EU countries agree on price cap for gas, but what does that mean for our bill?

From EU member states have reached an agreement on a gas price cap. That comes to 180 euros per megawatt hour. ‘A boost for the Belgian government’, says energy policy expert Moniek de Jong (UGent).

Dieter DeCleene

What exactly has been decided?

De Jong: “The European energy ministers have agreed that a market correction mechanism will come into effect as soon as the gas price on the leading TTF wholesale market exceeds 180 euros per megawatt hour for three days, and the price difference with LNG exceeds 35 euros. If these conditions are met, no prizes higher than 180 euros may be offered for twenty days. If the price drops below 180 euros again during three of those twenty days, the mechanism is deactivated.”

What does that mean concretely for our gas bill?

“Nothing in the short term, because the gas price is currently about 60 euros lower than the agreed price ceiling. But the mechanism does protect us against high bills in the event of any future price peaks.

“In any case, the price correction mechanism will only come into effect on February 15, 2023. The original ambition was to start on January 1, 2023. But probably the member states want to give the market a little more time to prepare for this. Some major trading platforms had also threatened to halt trading if they were not given enough time to do so.

“What has now been agreed is in any case a huge improvement compared to what was on the table, namely a ceiling of 275 euros that had to be exceeded for two weeks. That correction mechanism would not have kicked in even when gas prices peaked in August. While the current system would have pushed prices from the end of July to the end of September, when the wholesale price was above 180 euros.”

Why was this such a difficult delivery?

“Countries such as Germany, the Netherlands and Austria were afraid that a price cap would reduce gas to Europe and that LNG tankers would sail to Asia. Germany also feared that a single European price would bring intra-European trade to a halt and that it would have supply problems as a result. In the end, Germany agreed because it has also been agreed that permits for renewable energy projects will be issued faster than is the case today.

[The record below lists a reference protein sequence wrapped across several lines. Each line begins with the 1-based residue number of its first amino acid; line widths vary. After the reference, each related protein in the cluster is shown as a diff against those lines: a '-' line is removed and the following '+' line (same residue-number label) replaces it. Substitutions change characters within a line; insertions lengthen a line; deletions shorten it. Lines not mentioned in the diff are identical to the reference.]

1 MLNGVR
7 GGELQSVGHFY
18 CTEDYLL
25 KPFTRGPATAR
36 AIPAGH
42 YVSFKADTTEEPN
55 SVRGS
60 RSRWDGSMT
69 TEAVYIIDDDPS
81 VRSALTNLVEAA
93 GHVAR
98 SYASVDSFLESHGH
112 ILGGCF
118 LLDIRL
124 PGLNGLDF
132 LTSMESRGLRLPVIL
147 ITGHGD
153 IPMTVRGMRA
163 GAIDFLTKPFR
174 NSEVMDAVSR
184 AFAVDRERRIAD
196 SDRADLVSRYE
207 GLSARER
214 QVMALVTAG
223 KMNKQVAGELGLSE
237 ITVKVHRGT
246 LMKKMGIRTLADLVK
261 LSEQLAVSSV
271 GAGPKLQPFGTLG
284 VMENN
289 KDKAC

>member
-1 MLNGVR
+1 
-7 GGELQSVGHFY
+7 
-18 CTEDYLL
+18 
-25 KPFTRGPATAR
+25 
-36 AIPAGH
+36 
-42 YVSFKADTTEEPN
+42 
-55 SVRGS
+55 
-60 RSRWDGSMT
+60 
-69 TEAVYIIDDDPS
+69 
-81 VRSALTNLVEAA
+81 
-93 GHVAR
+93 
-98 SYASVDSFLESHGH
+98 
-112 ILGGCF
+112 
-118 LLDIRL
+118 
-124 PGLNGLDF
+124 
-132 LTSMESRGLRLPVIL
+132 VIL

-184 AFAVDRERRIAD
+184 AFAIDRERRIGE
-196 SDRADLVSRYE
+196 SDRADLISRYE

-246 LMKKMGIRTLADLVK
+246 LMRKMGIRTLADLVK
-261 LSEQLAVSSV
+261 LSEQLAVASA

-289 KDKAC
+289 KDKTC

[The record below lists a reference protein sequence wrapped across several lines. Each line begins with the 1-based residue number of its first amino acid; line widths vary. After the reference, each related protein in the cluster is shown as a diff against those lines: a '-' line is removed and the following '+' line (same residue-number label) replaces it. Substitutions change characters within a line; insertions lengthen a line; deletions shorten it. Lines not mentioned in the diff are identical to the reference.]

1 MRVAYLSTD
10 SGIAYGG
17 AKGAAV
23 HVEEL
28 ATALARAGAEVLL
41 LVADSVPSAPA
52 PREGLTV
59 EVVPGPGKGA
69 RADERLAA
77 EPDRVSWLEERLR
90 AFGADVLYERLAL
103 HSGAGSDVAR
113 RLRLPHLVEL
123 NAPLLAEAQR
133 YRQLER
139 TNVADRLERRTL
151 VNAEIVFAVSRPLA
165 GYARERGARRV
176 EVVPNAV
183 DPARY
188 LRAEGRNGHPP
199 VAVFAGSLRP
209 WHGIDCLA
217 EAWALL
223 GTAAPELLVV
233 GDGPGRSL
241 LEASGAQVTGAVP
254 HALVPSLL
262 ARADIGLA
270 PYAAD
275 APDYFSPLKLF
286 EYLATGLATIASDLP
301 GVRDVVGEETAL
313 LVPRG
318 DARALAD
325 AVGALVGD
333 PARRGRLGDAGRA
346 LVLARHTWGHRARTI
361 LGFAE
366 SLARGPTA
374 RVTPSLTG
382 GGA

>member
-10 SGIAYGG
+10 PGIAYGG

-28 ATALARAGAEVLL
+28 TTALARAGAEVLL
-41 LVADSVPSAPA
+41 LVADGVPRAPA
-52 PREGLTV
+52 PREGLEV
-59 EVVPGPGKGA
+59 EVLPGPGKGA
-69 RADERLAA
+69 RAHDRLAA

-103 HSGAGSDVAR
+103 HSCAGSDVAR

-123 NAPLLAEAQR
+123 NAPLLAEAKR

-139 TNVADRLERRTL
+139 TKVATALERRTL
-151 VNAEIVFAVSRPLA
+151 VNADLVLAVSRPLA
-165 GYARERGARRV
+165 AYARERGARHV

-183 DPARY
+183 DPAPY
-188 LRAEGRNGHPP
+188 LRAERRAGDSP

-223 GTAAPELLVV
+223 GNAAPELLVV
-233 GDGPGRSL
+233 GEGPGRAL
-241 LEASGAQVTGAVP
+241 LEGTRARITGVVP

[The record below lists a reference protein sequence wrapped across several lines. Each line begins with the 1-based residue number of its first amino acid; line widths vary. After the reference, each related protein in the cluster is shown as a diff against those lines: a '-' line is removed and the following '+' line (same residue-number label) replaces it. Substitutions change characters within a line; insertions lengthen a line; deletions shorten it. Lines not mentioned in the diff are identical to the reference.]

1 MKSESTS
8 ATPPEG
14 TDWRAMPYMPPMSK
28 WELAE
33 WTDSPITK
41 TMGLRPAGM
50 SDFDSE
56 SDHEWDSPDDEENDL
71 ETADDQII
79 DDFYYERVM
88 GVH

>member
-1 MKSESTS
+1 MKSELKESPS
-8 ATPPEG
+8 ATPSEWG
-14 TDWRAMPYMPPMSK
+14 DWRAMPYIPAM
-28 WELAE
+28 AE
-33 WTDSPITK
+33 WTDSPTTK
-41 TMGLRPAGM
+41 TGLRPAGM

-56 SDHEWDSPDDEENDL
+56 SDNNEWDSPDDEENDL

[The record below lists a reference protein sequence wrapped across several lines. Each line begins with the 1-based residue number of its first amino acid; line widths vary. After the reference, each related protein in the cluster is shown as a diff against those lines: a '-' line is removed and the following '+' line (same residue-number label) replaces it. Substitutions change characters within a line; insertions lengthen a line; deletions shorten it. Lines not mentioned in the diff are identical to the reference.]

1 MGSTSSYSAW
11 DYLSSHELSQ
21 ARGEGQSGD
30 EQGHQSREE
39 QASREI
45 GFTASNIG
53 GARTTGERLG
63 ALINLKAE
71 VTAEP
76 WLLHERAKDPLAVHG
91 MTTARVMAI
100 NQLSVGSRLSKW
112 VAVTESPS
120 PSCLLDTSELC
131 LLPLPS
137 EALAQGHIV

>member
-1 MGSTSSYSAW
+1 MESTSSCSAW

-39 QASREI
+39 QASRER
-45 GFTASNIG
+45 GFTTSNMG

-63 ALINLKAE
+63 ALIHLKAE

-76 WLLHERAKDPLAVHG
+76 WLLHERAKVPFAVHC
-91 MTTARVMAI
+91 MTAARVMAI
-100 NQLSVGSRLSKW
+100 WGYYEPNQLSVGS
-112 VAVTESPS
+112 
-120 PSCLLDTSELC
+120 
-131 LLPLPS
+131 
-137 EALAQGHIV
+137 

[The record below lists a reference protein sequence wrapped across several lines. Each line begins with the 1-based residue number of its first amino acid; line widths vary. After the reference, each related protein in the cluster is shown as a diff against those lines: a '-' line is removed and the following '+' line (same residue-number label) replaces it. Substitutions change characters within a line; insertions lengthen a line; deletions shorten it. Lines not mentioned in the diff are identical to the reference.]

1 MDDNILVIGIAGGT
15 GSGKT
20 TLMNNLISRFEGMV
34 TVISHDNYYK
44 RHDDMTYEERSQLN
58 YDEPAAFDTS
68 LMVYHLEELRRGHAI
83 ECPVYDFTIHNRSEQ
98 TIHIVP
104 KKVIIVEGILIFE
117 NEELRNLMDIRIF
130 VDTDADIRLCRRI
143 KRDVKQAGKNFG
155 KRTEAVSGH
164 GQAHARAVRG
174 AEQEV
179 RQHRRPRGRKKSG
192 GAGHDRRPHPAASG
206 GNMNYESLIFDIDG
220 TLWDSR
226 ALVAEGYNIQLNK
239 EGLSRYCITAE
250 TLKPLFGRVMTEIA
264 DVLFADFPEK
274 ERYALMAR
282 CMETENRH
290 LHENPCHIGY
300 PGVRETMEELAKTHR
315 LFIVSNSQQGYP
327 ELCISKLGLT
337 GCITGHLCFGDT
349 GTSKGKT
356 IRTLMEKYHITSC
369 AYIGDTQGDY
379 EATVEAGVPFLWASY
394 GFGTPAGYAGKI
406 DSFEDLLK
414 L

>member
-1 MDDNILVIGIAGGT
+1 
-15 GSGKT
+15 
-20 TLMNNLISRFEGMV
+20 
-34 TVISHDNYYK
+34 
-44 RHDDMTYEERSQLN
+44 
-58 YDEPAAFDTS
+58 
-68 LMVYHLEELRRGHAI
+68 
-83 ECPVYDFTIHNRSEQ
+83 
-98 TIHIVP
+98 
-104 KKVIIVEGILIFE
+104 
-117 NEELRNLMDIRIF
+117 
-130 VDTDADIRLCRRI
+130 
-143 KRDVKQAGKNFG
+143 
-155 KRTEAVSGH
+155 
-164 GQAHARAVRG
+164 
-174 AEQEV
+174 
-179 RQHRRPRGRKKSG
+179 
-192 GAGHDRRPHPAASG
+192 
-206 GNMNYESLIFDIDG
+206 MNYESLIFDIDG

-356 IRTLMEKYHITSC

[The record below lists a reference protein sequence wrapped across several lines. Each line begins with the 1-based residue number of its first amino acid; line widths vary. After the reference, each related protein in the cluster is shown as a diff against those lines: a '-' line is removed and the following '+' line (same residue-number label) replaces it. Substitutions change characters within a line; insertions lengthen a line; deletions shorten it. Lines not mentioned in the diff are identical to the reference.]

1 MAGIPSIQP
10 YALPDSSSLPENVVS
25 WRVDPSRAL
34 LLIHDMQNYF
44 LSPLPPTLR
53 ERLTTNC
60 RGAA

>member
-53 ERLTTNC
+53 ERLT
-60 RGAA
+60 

“There is also a kind of emergency brake that allows the mechanism to be released if the security of supply is compromised. That guarantee meets the wishes of the opponents.”

Doesn’t that option undermine the whole system?

“In theory it could, if all the major market players worked together to put pressure on Europe and drive up the price. But I doubt that is realistic. Moreover, they realize all too well that such a thing will only increase the European ambition to become independent of gas and will accelerate the energy transition.”

This breakthrough also leads to progress in other dossiers.

“Yes. The proponents of a lower price cap used that as a big stick when negotiating other measures. For example, it will now also be possible for member states to organize group purchases for gas in order to reduce the purchase price. That was something that the Netherlands and Germany wanted.”

Will the Belgian government win its battle with this?

“This is a boost for the Belgian government and Minister of Energy Tinne Van der Straeten (Green), who has been arguing for a price cap for months and has been resisting the useless ceiling of 275 euros proposed by the European Commission for weeks. The reduction in both the price and the number of days on which it must be exceeded is a good result in that respect.”

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